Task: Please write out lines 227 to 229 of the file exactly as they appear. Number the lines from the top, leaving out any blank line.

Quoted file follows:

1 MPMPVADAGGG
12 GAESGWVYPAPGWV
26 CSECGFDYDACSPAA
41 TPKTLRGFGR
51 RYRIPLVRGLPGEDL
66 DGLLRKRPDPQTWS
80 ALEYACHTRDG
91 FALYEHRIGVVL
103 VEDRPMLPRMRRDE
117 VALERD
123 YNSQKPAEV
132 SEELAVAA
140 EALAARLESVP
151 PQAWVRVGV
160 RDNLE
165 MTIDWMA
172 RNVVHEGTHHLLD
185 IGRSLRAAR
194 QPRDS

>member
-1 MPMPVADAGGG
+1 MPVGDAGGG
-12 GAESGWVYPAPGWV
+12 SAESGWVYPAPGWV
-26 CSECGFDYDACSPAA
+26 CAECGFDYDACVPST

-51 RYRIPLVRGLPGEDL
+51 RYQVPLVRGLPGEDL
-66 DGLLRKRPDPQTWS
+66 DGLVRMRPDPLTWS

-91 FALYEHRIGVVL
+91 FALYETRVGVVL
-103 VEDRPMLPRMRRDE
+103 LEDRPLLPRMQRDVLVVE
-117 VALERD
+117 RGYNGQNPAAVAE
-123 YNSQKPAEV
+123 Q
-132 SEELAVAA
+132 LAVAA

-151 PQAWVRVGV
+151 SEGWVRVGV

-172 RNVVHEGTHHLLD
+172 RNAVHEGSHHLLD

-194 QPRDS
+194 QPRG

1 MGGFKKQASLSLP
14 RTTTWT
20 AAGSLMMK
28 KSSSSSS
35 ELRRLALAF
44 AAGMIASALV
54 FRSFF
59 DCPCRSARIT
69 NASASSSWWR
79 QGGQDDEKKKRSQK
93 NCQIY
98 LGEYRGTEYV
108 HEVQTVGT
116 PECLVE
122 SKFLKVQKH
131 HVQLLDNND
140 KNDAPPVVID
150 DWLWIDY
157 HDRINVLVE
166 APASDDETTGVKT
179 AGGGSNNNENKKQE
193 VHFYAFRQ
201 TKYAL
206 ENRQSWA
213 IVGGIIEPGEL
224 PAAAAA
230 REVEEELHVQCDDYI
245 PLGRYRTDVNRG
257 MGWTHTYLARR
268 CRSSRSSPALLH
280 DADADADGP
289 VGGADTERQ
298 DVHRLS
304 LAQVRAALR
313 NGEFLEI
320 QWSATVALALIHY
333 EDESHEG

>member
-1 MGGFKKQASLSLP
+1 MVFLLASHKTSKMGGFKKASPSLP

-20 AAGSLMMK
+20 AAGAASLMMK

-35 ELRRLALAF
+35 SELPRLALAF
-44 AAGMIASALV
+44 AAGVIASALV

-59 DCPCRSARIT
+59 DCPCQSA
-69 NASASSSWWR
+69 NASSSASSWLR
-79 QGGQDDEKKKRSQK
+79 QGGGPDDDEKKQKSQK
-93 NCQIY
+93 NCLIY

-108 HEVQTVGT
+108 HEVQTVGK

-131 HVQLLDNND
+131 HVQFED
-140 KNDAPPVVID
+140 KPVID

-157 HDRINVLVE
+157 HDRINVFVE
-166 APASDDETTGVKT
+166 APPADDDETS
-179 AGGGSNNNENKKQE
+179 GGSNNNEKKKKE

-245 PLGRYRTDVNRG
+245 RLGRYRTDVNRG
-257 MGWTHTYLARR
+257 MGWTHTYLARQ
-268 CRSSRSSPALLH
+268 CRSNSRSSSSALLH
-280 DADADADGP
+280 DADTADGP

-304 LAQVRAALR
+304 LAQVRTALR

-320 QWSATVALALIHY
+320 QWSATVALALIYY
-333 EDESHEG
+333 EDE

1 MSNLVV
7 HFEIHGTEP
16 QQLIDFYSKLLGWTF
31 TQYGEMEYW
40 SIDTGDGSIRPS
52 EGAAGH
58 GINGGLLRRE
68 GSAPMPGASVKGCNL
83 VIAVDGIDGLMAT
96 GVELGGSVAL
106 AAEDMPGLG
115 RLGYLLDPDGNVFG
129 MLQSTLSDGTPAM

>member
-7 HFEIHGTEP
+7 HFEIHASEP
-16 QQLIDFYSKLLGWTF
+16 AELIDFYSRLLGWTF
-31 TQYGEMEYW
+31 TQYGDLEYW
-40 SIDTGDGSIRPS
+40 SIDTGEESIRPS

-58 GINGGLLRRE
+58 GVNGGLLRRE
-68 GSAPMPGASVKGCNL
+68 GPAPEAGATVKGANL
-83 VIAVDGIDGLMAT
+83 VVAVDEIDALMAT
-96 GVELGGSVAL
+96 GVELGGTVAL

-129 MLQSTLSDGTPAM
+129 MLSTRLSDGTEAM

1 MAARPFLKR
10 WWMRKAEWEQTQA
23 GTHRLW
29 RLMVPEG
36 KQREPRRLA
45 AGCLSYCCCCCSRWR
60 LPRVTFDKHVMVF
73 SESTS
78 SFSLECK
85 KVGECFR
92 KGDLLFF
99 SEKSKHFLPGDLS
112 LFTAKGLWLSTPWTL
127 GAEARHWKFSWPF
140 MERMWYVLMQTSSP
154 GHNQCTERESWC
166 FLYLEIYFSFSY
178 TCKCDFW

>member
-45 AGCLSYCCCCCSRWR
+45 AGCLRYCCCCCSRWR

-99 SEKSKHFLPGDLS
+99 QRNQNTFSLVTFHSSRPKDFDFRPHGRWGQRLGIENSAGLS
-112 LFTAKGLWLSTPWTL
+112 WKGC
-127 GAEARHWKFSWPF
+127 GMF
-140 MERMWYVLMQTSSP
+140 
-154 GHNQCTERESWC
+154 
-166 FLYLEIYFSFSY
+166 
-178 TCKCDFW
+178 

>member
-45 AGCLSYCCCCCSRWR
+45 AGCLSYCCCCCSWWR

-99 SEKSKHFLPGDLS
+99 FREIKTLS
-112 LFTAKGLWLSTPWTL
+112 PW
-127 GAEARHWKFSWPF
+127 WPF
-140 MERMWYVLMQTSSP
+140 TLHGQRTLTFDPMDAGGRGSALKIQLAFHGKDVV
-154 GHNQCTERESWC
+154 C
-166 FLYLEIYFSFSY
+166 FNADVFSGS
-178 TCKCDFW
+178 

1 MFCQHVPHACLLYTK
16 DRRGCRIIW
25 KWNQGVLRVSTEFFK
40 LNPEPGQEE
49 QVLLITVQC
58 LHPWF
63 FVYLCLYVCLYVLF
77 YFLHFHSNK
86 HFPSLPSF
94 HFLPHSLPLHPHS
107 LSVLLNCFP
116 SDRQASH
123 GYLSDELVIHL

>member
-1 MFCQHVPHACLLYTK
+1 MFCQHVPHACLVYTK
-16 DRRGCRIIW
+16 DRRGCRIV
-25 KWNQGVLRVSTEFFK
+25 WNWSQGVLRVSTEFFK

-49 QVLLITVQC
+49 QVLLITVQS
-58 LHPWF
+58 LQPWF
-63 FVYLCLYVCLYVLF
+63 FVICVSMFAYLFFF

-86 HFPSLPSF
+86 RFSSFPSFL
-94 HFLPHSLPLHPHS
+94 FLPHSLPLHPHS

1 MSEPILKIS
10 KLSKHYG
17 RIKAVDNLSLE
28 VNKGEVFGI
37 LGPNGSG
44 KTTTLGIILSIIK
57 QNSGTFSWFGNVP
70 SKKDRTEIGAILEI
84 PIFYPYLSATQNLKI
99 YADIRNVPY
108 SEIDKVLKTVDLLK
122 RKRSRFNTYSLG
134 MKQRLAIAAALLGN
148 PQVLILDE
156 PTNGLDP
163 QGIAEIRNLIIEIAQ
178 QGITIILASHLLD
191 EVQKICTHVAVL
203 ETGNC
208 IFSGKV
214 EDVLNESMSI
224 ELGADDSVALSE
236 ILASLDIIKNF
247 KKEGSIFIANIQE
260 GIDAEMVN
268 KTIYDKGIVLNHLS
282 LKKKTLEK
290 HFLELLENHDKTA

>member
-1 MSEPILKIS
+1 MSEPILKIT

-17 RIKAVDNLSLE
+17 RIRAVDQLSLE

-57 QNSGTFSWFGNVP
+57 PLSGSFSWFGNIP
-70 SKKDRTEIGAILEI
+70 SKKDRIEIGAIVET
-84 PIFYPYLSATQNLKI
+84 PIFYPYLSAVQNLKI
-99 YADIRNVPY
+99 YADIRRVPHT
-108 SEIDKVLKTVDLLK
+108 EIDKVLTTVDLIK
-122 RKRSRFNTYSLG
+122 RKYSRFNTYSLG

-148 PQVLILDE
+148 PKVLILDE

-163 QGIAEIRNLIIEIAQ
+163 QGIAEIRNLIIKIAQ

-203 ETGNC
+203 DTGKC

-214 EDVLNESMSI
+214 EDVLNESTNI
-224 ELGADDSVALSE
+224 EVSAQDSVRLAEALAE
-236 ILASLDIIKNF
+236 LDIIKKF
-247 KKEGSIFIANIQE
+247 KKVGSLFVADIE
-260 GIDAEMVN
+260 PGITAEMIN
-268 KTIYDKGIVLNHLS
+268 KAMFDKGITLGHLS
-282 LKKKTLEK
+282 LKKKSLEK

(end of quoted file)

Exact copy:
-16 DRRGCRIIW
+16 DRRGCRIV
-25 KWNQGVLRVSTEFFK